Let’s do this bullet point style:
- The book was better as a whole, but the scene in the apartment complex between Decker and Baty in the movie is the best part of both the movie and the book. Nothing Dick wrote topped it. Leading to…
- I wasn’t sure how I felt about the movie’s casting as a whole (Bryant in particular I didn’t like), but Ford as Decker and Rutger Hauer as Roy Batty were BRILLIANTLY cast. As said, the best scene in the entire Android/Blade Runner franchise is the chase between Decker and Batty in the apartment complex.
- As for the book, it was pretty fascinating but ended on a confusing note. I never really got how mercerism worked. How did they get hit by rocks when they weren’t actually there? And what was Decker’s supposed revelation at the end of the novel?
- This isn’t really a criticism, more like an observation, but I’m not quite sure what Dick’s point was. Did he think Decker was a good guy or a bad guy? Did he think the androids were human or not? Was DECKER a good guy or bad guy? I’m not buying the whole “shades of gray” deal on this one. Either Decker is a murderer or he isn’t, and I don’t know what Dick thinks. I guess that’s the sign of a good writer.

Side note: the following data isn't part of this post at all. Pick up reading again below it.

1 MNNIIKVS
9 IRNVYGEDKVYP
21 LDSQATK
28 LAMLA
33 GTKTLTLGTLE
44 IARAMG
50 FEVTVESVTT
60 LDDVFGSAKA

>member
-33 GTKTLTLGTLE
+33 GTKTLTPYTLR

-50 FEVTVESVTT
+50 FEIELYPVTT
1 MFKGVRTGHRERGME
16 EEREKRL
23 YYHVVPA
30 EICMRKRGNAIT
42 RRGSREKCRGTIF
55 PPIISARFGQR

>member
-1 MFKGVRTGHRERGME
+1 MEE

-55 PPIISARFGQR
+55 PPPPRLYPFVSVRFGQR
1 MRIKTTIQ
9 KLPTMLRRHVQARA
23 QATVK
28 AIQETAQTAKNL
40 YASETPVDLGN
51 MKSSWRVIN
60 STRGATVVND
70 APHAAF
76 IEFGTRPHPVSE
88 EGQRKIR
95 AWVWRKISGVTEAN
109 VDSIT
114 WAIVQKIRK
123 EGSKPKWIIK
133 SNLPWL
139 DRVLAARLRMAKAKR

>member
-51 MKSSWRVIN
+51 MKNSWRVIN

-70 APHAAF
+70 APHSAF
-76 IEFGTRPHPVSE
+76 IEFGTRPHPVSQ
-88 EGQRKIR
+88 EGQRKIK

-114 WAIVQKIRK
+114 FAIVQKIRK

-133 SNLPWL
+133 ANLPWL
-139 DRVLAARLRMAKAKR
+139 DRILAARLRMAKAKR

- Unlikeable as the androids are, it seems pretty obvious to me that they’re rational people with free will and the ability to distinguish between right and wrong. So whatever Dick or anybody else thought, Decker is a killer.
- Dick’s world-building is awe-inspiring. That alone makes the novel brilliant.
- The movie did a terrific job capturing the vision of the book. Where it failed was pacing. When it was good it was outstanding. When it was bad, it was dull.
- I know there are a billion different versions of “Blade Runner”. I’m pretty sure I saw the theatrical cut, and I get why the director disliked that ending. Ambiguity would have been more effective.
- I really want to emphasize how terrific Rutger Hauer did with his portrayal of Batty. He gave a level of depth to his character achieved by none of the androids in the novel – not even Rachael. His dying speech is, naturally, one of the great scenes in movie history.
Good book, good movie. Read the book first, and enjoy both.